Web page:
So if you’ve been following my journey, you may have picked up I’m pretty obsessed with my tent. And maybe somewhere along the way, enticed by glamour shots of my little green Hubba Hubba perched atop magic mountains and ocean cliffs, you somehow found yourself feeling a little something for my tent, too.
If so, I feel the need to tell you about our pride squashing accident a week ago. Everyone is okay, a few bent poles, a couple of scratches, some missing stakes; but we both made it through the night.
Like many places, the weather in Scotland is quite unpredictable. It can be blue skies and sunshine one moment, inviting you to come in and explore, and be spitting in your face, shoving you out the door via gale-forced winds the next. Up until last Wednesday, I was having incredible weather luck. I made my home next to the sea on cliffs with just enough breeze to keep the midges away, found the one dryish, flattish spot in an endless boggy field of flowers, stopped on sides of mountains with the clouds parting just enough for the sun to wave hello as I finished setting up.
And I didn’t even know I was being wooed. But last Wednesday night, Scotland decided it was through with pleasantries, through with courting me. It knew it had me hooked, that my love was so deep, so blind, it could do anything and not change the way I see it, not change the way I feel. Wednesday night, Scotland and I had our first fight.
The day started out normal enough. It was getting late, the sun had been on and off all day, I had sand in places I didn’t know sand could reach from my intense windy walk on the beach in Durness (looking back, the way the wind attacked me that day on the beach, so forceful, direct, intentional sand shots to the eyes…I should’ve seen the signs) and I was tired of the search. I was making my way down to Glasgow from John O’Groats, with nice seaside options all the way, really anywhere would work, I needed to quit being so picky. So I stopped at the next pullover and hiked out through a knee-deep bed of bright yellow and purple flowers that carefully hid the nasty tear-your-skin-apart pricker bushes (sign #2, but I had come too far to turn back) which eventually turned into a 180° view of the ocean. Sun was shining, wind was calm, prickers were behind me. Perfect.
After struggling to stake my tent down (bogs trick you, looking all soft and flat from afar, but they are actually uncomfortable humps of ground surrounded by deep, mushy holes) I considered it good enough (sign #3, but I couldn’t make my painful pricker hike pointless) and settled in for a quiet night of reading, writing and thinking. At some point I ventured out to water the lawn and briefly noticed the wind had picked up, but was too distracted by the pretty pink clouds to think anything past that.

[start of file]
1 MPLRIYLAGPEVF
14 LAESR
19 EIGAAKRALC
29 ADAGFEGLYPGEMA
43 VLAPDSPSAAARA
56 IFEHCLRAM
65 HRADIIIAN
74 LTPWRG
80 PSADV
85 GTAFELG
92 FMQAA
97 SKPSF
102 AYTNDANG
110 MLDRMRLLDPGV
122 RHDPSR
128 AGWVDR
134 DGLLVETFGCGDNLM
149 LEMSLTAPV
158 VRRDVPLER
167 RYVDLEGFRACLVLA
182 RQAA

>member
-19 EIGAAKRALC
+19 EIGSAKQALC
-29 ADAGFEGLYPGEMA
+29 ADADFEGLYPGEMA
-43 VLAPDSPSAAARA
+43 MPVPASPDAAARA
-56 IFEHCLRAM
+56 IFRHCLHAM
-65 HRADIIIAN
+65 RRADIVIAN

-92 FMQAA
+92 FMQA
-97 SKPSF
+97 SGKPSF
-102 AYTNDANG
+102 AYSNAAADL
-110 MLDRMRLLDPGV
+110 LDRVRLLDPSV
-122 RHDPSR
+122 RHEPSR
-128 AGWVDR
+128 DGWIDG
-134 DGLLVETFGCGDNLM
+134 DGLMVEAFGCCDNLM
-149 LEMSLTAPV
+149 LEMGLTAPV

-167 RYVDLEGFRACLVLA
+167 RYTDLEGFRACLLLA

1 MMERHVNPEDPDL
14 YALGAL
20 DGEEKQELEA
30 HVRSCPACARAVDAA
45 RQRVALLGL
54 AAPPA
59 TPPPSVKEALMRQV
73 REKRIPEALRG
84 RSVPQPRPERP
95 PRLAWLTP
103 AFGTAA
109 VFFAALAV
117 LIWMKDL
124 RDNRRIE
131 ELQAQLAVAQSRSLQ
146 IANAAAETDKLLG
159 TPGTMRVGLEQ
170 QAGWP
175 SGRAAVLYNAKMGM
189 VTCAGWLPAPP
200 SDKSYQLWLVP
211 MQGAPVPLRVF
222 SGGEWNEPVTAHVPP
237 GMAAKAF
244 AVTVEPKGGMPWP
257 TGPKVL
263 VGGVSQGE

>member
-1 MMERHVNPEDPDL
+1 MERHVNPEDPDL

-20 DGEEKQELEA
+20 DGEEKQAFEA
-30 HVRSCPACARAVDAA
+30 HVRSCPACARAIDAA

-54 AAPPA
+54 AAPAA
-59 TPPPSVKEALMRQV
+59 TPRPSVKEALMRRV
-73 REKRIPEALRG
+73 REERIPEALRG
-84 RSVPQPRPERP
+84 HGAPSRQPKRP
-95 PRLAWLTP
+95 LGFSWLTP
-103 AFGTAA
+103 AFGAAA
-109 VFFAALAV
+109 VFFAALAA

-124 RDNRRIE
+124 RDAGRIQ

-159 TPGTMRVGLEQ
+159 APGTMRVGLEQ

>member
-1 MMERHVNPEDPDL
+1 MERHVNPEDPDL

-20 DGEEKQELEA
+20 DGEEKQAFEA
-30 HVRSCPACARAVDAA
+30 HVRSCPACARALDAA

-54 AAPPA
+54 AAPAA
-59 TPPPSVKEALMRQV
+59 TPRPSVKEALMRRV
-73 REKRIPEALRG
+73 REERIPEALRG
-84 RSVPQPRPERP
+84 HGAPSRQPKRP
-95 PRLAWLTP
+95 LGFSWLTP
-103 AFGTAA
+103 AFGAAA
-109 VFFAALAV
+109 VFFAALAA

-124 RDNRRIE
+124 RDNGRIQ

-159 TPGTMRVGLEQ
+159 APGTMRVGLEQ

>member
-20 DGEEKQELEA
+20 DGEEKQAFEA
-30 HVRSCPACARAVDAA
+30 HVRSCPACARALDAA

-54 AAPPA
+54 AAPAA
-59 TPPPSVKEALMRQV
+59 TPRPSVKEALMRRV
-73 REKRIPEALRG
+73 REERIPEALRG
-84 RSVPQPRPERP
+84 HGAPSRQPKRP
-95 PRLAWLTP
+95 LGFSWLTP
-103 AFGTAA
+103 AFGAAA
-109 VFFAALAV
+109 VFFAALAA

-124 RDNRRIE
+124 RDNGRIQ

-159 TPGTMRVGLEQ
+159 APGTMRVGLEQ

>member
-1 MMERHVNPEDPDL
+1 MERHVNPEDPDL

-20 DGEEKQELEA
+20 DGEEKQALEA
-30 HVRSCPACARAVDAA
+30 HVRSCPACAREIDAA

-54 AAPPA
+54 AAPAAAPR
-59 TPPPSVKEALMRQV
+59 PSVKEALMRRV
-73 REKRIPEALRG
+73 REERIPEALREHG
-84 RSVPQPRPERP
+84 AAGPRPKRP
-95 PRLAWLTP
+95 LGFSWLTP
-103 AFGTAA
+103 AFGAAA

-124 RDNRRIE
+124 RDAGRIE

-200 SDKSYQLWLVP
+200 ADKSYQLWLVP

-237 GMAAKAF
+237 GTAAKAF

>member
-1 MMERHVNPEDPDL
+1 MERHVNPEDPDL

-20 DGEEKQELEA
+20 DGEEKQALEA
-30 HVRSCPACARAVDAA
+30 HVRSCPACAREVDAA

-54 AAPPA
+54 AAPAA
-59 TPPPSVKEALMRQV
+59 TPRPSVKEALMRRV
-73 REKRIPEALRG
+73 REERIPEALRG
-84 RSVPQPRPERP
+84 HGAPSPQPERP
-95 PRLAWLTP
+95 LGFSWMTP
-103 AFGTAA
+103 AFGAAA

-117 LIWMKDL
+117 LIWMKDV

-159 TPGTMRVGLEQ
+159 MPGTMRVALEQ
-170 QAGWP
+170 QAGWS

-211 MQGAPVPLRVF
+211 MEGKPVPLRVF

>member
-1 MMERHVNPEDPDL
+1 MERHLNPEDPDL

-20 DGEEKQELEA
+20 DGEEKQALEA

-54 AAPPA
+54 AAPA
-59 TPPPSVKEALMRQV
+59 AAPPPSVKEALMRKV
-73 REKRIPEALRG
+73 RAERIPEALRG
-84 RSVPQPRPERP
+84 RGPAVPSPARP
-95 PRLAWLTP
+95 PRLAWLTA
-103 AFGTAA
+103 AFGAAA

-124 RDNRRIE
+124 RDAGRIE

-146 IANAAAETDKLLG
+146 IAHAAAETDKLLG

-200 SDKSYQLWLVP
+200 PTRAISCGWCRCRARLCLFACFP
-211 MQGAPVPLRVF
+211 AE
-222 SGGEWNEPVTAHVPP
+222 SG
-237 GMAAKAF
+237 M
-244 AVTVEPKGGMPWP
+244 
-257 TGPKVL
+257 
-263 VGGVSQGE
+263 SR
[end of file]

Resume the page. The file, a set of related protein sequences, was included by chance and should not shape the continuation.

Ten minutes later, cozied up in my sleeping bag, all hell broke loose. I could hear the wind ripping at my tent, punching it in the sides, the head, the back, kicking it while it was down, stomping on top of it, sucking all the life from inside. But I wasn’t worried. I believed in my tent, and we had been through some rough times before, some great adventures, always coming out on top. This would just be one more.
And then I made the fatal mistake of assuming the lawn needed more water. It was as if The Wind was waiting for this moment, making all that ruckus trying to coax me out of my tent, just so it could knock me on my ass immediately. I knew this was the beginning of the end, but what could I do? I really had to go, and peeing in the tent was not an option. I awkwardly pushed myself up, readjusting my weight trying to figure out how not to pee on myself or the green machine. Laughing at my vulnerability (partial squat, full stream), The Wind jumped at the chance to screw with me more, and I watched helplessly as my tent (with my pack, my computer, my bed, my bread and cheese, everything) ungracefully tumbled by.
I had flashbacks of my friend Adam telling me about the time the Nevada Desert Wind stole his tent from him and he had to spend the night in the kind of place you pay for by the hour. Equipped with knowledge that tents being abducted by The Wind is an actual thing, without unassuming the position, I Go-Go Gadgeted my arm out to grab it, saving this Hubba Hubba from the windy breath of death. I wish the rest had been videotaped, as I can only assume the awkwardness Nature witnessed that night as I squatted there, holding my home, which had basically become one of those annoying wind flags outside of car dealerships, still peeing, still trying to figure out what had just happened and what to do next.
I guess this is where I should tell you I had already enjoyed a few glasses of wine by then. Actually, as I had no real glass and was just sipping from the bottle, it’s hard to say how much I had consumed at this point, but I know my balance had long since deserted me. In hindsight, my negotiable inebriated state made this experience more enjoyable, mostly because of the external dialogue I engaged in with the tent, The Wind, and nothing in particular.